PHOENIX, Ariz. (Jan. 20, 2016) – A bill introduced in the Arizona House would reform asset forfeiture laws to prohibit the state from taking property without a criminal conviction. The legislation also takes on federal forfeiture programs by banning prosecutors from circumventing state laws by passing cases off to the feds in most situations.
Rep. Bob Thorpe (R-Flagstaff) and Rep. Brenda Barton (R – Payson), along with two cosponsors, introduced House Bill 2369 (HB2369) for the 2016 legislative session. The legislation would change Arizona law by requiring a criminal conviction before prosecutors could proceed with asset forfeiture. Under current law, the state can seize assets even if a person is never found guilty of a crime.
The bill would also set more stringent limits on how agencies can spend money procured through asset forfeiture. This provision curbs the policing for profit motive inherent in the current law.
ADDRESSES FEDERAL PROGRAMS
HB2369 also closes a loophole that allows prosecutors to bypass more stringent state asset forfeiture laws by passing cases off to the federal government under its Equitable Sharing forfeiture program.
The bill would prohibit local law enforcement agencies from transferring property to federal agents for forfeiture under federal law unless the value of the property exceeds $50,000. The bill specifically stipulates that neither the seizing agency nor prosecutors can “enter into a partnership or agreement with a federal agency to seize property to avoid the requirement for a criminal conviction.”
In other words the legislation does not attempt to interfere with federally initiated forfeiture, but bans state and local police from passing off their cases to federal jurisdiction in most cases.
The inclusion of provisions barring state and local law enforcement agencies from passing off cases to the feds is particularly important. In several states with strict asset forfeiture laws, prosecutors have done just that. By placing the case under federal jurisdiction, law enforcement can bypass the need for a conviction under state law and collect up to 80 percent of the proceeds from forfeited assets via the federal Equitable Sharing Program.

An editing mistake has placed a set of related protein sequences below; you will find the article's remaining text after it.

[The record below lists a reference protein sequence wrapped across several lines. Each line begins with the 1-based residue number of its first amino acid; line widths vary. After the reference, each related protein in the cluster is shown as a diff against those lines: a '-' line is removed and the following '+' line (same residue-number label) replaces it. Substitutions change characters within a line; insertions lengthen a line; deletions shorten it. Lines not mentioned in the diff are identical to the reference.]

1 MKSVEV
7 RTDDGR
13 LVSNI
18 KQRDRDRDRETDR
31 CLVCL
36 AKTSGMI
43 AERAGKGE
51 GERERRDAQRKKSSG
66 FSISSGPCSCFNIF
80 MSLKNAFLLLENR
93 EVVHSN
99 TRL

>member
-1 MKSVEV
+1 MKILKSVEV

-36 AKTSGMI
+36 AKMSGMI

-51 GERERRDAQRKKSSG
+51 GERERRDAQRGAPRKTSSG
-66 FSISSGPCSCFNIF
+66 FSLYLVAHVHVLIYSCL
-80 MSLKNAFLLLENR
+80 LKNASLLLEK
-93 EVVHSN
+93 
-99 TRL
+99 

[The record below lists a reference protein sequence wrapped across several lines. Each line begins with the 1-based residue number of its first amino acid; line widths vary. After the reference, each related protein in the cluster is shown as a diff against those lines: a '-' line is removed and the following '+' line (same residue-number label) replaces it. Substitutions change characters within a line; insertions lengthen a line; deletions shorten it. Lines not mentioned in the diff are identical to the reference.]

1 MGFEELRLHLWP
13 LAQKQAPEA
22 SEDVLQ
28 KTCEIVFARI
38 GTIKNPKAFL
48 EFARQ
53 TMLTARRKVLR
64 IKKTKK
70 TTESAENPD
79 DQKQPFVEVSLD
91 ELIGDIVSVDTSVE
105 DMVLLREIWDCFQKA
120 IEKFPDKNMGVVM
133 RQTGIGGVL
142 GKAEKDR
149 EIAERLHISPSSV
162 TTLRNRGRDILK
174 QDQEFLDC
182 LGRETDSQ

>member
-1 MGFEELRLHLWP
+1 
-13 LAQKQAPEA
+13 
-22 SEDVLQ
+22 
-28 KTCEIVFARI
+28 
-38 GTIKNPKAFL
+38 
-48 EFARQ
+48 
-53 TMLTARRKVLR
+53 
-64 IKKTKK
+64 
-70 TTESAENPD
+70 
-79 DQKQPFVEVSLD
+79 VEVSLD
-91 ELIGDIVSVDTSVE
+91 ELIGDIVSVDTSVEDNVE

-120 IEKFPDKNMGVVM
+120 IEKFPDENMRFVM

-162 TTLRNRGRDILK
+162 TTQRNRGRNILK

Late last December the U.S. Department of Justice suspended the Equitable Sharing Program due to budget cuts. But as the Washington Post reported, the suspension won’t likely be permanent.
“In its letter, the DOJ hints that it may be able to restart payments later: ‘By deferring equitable sharing payments now, we preserve our ability to resume equitable sharing payments at a later date should the budget picture improve.’ The DOJ hopes to ‘reinstate sharing distributions as soon as practical and financially feasible,’ the letter concludes.”
Even with the program suspension in place for now, the prohibition from passing off cases remains an important provision.
California prosecutors and law enforcement agencies have regularly utilized this loophole. As the Tenth Amendment Center previously reported the federal government has inserted itself into the California’s asset forfeiture debate. The feds clearly want the policy to continue.
We can only guess. But perhaps the feds recognize paying state and local police agencies directly in cash for handling their enforcement would reveal their weakness. After all, the federal government would find it nearly impossible to prosecute its unconstitutional “War on Drugs” without state and local assistance. Asset forfeiture “equitable sharing” provides a pipeline the feds use to incentivize state and local police to serve as de facto arms of the federal government by funneling billions of dollars into their budgets.
Asset forfeiture laws incentivize “policing for profit” on one hand, and dubious state-federal partnerships on the other.
HB2369 will need to pass through the committee process before moving on to the full House for further consideration.
Take action to support this bill at this link
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